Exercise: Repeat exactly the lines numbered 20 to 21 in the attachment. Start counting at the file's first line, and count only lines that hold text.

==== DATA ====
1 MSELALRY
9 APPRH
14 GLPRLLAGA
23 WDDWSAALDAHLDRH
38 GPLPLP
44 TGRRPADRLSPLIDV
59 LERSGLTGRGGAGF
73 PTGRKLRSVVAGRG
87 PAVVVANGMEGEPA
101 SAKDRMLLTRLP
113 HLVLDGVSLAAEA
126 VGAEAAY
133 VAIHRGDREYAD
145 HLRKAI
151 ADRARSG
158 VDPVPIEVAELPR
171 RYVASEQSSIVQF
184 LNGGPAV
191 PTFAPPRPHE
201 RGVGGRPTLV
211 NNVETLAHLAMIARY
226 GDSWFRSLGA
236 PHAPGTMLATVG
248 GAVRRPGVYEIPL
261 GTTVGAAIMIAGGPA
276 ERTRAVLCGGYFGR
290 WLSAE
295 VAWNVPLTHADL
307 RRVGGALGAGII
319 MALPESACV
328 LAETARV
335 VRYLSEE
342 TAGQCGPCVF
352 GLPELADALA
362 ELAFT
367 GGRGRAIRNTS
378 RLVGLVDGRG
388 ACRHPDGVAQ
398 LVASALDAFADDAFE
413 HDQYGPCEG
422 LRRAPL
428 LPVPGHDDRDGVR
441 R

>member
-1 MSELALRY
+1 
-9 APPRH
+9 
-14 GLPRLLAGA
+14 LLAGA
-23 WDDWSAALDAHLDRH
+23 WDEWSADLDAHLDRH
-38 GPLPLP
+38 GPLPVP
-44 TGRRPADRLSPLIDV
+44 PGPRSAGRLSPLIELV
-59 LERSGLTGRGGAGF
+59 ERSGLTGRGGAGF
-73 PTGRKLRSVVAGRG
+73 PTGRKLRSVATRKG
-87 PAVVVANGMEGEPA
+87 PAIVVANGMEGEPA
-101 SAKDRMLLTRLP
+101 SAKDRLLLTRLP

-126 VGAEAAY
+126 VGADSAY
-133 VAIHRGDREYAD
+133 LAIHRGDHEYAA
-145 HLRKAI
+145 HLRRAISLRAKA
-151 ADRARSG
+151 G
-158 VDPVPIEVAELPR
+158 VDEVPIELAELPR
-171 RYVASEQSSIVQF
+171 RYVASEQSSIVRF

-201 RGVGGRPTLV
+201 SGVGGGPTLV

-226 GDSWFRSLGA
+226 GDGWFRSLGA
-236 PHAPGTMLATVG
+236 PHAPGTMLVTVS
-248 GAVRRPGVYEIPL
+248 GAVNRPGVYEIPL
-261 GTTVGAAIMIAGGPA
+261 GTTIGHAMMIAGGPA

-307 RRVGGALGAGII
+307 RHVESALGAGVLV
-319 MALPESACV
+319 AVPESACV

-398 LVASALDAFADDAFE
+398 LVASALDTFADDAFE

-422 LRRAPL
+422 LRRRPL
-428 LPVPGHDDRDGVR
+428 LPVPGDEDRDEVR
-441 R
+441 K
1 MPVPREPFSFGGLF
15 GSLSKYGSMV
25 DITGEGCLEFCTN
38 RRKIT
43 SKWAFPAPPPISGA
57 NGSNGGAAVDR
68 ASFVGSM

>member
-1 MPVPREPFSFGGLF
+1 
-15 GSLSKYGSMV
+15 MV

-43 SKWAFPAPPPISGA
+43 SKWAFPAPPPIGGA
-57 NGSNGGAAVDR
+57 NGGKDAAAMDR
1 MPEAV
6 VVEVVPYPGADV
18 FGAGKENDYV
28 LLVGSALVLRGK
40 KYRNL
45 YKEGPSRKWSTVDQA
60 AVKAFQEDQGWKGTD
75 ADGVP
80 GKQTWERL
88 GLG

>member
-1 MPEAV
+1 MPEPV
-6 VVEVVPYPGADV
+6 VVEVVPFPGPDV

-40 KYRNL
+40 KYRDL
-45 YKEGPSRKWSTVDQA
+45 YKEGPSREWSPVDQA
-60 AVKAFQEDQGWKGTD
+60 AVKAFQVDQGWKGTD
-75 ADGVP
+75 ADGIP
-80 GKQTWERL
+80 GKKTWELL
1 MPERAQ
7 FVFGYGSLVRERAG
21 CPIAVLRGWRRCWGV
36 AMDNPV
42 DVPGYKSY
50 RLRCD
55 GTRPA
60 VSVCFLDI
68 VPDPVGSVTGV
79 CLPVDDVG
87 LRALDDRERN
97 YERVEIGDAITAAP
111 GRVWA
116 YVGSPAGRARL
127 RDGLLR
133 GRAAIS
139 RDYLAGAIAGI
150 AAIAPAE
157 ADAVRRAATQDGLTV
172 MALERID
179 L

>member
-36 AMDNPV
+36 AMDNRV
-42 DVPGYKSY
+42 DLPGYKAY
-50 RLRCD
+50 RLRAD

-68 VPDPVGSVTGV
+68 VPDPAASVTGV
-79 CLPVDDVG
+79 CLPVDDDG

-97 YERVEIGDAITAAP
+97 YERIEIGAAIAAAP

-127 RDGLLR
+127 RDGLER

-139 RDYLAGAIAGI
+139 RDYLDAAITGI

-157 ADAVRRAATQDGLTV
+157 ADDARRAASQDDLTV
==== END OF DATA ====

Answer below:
201 RGVGGRPTLV
211 NNVETLAHLAMIARY